Tuesday, October 9, 2012

Rambling on the Island of Dry

So here we are. October is nearly half over, and the seasons have quietly shifted. The trees, stressed for much of the summer, were graying with age as the leaves dried out. So I couldn't help but be startled by the bright yellow glow on the ash tree outside the bathroom window.

I have been distracted, to be sure, these last few weeks. But not sorry. It's mostly been good. A Sunday afternoon art show, complete with modest sales and mystified lookers. Educational, both ways. I enjoy answering the questions (you have sheep!), and talking with the crowd gives me insight to the perspective of the non sheepish. And of course there is always much work to be done. Fencing and feed, fleece and seed.

I'm done with summer. The thin ice on the tank was almost welcome. A friendly fire for the evening and a warm wool blanket for the bed at night still comfort a modern shepherd. But, alas, something is still missing - the gently patter of rain.

Thats right. We are still stuck here in an island of dry. Oh, its rained all right.  Rained to the north. Showers to the South. Even a decent amount to the East, which only adds to a farmers frustrations. It would seem that our urban neighbors still just don't get it. An inch of rain on their lawns, and they believe hard times are over. Ha.  Maybe next year, when they got to the store, they will remember the warnings. But probably not.  Uh-oh, I'm already starting to sound a little cynical, and I really don't want to. Whining is still a waist of time and effort, and none of us have any to spare. After all, things will get better. It will rain again. Somewhere. Meanwhile, I finally broke down and watered the lawn, hoping for a brief return of green relief to ensure its survival of winter.

I suppose I was in a sort of mood like this when I went for a walk the other night. The leaves were in the first yellow blaze, and the sun was already beginning its set when I grabbed my camera and set out the back lane for the meadow.... pasture.... creek.   Gosh, I'm still not sure what to call it. The Grass, maybe.

Dolly, of course, was close behind... out front... all over. She clearly loves having more room to roam. Come, walk with us.

                                       The sun was setting on the trees along the lane to the north.

                         The leaves hung limply in the still evening air, turning golden like ripening fruit.

 The shadows had already reached the trees by the time I approached the far hill. Too late for good pictures, but beautiful and refreshing all the same. I watched the darkness creep across the field, and noticed the darker green line in the grass. Don noticed it the next day, while we worked on the fence. "Why is the grass taller there, and there".... he pointed to along the tree line. I gave my answer, having pondered before. "It's the shade line. Morning..... afternoon..."  The difference was profound.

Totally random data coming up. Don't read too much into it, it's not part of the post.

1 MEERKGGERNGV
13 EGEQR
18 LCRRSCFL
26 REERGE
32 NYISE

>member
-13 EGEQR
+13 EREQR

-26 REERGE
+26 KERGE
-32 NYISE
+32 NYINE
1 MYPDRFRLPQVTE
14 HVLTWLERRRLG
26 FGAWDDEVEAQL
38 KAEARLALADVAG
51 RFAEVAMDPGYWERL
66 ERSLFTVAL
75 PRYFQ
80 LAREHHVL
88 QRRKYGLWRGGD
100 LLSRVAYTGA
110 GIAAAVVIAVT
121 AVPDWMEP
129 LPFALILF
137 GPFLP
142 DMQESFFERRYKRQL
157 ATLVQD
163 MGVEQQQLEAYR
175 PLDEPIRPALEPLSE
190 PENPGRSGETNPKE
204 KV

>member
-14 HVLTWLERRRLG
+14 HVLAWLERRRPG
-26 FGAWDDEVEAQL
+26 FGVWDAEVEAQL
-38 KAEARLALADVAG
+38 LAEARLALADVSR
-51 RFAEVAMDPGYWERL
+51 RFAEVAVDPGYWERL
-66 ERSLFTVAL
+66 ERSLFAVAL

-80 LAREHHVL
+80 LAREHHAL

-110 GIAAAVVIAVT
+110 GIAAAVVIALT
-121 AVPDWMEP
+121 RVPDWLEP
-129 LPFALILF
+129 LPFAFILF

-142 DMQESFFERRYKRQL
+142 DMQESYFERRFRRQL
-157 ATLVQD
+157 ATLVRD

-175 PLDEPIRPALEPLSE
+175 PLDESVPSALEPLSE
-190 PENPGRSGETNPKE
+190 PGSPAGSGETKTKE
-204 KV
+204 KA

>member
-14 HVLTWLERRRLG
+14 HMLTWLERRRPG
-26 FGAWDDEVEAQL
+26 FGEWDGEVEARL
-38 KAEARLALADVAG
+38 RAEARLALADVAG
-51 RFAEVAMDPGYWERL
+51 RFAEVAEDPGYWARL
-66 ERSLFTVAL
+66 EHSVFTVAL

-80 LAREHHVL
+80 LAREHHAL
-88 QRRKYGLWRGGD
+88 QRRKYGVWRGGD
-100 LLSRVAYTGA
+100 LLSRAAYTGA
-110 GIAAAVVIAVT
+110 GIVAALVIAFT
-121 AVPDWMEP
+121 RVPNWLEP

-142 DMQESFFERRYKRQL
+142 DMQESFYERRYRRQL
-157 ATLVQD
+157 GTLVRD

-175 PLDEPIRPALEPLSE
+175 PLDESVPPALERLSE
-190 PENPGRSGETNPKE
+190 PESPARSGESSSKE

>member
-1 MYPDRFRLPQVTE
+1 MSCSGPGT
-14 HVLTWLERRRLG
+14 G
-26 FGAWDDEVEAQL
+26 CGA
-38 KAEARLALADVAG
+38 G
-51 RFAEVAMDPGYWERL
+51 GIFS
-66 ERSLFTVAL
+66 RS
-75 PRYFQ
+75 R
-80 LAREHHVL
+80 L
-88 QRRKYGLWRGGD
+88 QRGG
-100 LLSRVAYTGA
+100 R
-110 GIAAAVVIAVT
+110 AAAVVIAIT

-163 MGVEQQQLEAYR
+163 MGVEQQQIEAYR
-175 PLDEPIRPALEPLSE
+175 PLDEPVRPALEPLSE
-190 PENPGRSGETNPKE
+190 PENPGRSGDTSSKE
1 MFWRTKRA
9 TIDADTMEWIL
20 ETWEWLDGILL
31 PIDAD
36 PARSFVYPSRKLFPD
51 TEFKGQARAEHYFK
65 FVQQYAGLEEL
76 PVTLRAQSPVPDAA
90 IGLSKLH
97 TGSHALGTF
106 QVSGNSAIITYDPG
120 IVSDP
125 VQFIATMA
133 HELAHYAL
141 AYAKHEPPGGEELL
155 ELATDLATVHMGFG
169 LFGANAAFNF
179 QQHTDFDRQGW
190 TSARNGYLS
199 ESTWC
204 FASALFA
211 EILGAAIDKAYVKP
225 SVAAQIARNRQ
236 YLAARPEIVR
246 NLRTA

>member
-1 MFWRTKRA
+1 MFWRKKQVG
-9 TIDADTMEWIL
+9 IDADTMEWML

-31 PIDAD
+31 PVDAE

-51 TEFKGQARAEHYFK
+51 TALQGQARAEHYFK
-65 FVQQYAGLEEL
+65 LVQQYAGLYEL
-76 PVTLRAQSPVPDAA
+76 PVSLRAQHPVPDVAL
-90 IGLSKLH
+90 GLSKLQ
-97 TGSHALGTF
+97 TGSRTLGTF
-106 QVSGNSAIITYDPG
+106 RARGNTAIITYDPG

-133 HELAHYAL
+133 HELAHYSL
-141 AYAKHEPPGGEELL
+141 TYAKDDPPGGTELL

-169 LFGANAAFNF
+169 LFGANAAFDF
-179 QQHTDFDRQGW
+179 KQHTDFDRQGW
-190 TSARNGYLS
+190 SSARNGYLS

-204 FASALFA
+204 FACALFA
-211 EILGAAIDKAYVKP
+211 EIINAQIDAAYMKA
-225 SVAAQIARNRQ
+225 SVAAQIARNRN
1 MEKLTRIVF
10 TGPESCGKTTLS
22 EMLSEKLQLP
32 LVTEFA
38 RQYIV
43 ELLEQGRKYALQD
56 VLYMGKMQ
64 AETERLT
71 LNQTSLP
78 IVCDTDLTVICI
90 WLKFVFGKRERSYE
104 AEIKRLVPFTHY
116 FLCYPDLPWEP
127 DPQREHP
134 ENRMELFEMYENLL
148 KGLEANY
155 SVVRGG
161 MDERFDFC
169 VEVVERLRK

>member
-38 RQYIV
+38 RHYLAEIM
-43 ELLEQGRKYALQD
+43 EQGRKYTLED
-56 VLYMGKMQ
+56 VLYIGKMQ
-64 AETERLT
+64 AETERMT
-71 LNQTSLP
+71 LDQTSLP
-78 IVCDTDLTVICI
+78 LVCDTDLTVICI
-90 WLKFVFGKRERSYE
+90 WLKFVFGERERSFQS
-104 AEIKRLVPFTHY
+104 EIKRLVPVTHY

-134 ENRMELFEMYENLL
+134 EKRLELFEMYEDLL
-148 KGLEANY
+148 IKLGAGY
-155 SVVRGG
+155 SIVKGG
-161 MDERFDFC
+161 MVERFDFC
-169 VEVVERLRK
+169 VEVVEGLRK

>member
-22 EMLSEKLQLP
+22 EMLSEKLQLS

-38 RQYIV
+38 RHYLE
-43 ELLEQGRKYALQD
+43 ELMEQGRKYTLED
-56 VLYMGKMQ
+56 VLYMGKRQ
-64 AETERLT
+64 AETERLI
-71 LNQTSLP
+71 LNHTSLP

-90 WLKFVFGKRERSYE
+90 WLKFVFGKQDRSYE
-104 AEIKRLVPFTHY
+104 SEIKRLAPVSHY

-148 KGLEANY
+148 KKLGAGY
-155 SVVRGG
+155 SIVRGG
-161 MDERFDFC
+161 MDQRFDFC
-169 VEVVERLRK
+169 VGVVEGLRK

The chill was noticeable, and with the light fading fast, I started back. I passed a milk weed just opening its pod. Frail fluffy white beauty in the moment, to be hated next spring.

 Golden green and orange brown drifts of leaves were collecting in the safe harbor of the gully under the cottonwood tree.  And then, if my soul had not yet been refreshed enough, I found this....

 It was weeks ago that we planted the fall pasture. Seeds of rye and rape and radish and turnip scattered into dust. The forecast of rain was forgone, and dust it remained. And yet, it grew. And weeks later, though it should have been thigh high and grazed short again by now, the tiny seedlings remain. The tenacity and resilience of nature continues to inspire me.

 I passed by the lambs, just to say, "Good evening".

With the summer we've had, the fall color may be short lived. But for now, at least it makes for pleasant,  peaceful chores.

Thanks for coming with me. I feel better again. The stress of coping with the drought has more than me a little short on patience and enthusiasm. I just keep reminding myself of those tiny little sprouts soaking up dew and waiting. Waiting for more.  While I, on the other hand, already have much.  Much more, this week.

Namely, little Maxwell Simon McClure, who joined the family on Oct. 2. A healthy little potential helper at 9 lb 12 oz, our 4th grandchild, and the first male of the generation born to carry the McClure family name.

So at least we are not alone on the isle of dry. And the wool and the radishes comfort me. I will wait a little longer for the rain. While I watch the oak trees take their turn with color. Already the ashes have dropped their leaves into pools of yellow at their feet.

Enough words for today. There is a fire glowing in the stove, its warmth softly calling. And a forecast with mention of rain come weekend. Only chances, but I will wait.

I'll believe it when I hear it. On the roof.

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